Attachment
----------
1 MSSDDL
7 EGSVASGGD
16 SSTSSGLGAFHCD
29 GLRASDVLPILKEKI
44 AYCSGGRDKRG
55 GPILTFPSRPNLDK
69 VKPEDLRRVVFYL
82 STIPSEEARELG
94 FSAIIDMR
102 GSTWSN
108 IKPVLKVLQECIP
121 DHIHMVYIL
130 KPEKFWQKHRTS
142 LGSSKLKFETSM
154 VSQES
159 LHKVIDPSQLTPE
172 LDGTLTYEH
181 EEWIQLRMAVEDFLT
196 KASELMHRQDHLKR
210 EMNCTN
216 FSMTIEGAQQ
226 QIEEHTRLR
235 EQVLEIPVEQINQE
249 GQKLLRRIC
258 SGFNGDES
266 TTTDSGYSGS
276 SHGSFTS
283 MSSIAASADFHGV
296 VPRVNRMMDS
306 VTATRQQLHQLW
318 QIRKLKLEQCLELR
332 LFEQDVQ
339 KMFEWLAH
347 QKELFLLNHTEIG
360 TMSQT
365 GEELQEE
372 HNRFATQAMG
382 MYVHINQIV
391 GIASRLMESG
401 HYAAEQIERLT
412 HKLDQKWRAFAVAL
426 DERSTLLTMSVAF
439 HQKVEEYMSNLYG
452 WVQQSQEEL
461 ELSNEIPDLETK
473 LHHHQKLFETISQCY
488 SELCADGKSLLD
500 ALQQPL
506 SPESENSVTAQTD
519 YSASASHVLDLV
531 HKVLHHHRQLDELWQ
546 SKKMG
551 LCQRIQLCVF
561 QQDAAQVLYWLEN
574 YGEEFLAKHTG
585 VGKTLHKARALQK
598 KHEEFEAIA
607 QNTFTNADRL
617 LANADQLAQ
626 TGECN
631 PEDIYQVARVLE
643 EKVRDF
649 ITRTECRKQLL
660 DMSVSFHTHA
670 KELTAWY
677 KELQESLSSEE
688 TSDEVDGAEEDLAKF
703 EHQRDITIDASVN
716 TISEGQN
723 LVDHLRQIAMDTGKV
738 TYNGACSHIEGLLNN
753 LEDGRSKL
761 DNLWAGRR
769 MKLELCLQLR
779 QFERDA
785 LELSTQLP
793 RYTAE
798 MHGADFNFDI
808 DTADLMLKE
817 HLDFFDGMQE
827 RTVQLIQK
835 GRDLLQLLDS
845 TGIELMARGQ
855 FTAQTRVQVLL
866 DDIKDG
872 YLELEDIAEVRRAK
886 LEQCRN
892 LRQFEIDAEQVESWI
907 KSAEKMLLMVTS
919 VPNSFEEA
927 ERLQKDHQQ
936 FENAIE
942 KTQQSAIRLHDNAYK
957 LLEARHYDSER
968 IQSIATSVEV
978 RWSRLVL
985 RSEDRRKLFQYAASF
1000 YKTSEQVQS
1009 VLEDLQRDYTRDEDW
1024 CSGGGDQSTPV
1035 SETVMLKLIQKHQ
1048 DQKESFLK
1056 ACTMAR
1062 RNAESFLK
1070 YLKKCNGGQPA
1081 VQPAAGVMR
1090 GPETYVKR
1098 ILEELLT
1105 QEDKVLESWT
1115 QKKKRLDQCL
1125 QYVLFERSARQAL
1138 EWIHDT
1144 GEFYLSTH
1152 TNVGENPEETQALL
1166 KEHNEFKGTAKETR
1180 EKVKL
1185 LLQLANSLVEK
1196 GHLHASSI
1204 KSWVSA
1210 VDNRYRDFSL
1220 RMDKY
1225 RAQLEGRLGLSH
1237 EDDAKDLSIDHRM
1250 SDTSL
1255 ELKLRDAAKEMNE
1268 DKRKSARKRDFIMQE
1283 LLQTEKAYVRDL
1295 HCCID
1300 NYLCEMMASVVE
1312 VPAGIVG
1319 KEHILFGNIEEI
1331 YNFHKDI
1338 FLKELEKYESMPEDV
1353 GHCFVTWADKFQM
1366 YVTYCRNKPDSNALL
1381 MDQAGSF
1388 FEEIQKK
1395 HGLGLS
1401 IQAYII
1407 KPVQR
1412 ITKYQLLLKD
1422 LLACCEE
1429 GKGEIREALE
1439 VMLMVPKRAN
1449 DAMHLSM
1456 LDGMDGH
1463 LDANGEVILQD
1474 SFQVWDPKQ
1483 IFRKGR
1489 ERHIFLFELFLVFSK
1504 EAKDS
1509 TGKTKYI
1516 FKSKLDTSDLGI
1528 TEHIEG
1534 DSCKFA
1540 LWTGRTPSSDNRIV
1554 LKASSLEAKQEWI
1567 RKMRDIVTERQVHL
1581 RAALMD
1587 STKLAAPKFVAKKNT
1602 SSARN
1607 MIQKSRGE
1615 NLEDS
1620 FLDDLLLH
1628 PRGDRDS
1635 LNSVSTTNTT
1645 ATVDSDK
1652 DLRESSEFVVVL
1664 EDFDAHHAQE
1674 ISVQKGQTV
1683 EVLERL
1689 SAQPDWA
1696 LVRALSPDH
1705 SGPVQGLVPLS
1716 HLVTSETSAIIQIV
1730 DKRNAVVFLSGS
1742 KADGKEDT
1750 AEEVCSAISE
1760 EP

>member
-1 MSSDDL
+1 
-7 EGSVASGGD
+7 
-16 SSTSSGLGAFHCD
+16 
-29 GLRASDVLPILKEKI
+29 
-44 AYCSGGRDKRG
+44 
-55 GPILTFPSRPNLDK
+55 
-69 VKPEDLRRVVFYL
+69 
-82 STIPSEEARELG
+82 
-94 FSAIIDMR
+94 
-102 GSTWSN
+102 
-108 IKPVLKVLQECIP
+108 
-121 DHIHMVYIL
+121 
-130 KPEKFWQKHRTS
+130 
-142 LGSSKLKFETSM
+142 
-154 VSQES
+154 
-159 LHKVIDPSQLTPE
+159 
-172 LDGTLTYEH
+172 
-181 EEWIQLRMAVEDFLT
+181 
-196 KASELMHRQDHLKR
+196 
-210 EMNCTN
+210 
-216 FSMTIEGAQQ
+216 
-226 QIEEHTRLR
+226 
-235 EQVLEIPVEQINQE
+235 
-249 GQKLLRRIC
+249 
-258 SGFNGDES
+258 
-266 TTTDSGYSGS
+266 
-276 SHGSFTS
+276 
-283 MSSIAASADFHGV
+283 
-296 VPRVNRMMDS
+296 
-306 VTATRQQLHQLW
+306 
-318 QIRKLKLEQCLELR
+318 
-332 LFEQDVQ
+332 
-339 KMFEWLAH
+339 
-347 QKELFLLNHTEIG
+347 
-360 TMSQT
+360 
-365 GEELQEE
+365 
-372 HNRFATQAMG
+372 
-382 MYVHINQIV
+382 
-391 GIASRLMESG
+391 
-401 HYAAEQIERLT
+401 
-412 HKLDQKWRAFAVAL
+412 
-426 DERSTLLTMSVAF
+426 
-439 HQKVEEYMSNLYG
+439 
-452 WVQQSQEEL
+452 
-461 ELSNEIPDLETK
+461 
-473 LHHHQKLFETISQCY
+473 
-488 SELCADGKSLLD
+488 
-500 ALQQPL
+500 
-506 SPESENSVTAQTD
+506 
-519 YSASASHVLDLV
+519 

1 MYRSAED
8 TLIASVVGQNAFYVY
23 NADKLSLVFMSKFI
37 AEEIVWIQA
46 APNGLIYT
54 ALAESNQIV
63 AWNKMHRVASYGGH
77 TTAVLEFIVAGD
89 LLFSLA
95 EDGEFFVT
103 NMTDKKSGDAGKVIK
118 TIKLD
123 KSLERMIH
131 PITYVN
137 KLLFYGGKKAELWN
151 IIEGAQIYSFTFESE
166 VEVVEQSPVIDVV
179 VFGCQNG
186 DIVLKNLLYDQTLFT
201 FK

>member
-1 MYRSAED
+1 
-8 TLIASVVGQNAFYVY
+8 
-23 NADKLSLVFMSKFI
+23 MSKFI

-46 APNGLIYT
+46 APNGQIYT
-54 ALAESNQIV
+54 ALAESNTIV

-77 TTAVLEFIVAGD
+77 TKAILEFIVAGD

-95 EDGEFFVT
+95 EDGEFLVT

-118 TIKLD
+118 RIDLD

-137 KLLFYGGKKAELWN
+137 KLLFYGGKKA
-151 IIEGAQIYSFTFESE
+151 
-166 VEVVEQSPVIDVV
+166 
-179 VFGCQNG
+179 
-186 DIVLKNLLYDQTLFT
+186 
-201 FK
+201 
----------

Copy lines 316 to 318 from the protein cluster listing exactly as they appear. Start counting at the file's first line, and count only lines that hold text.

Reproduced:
-118 TIKLD
+118 RIDLD

-137 KLLFYGGKKAELWN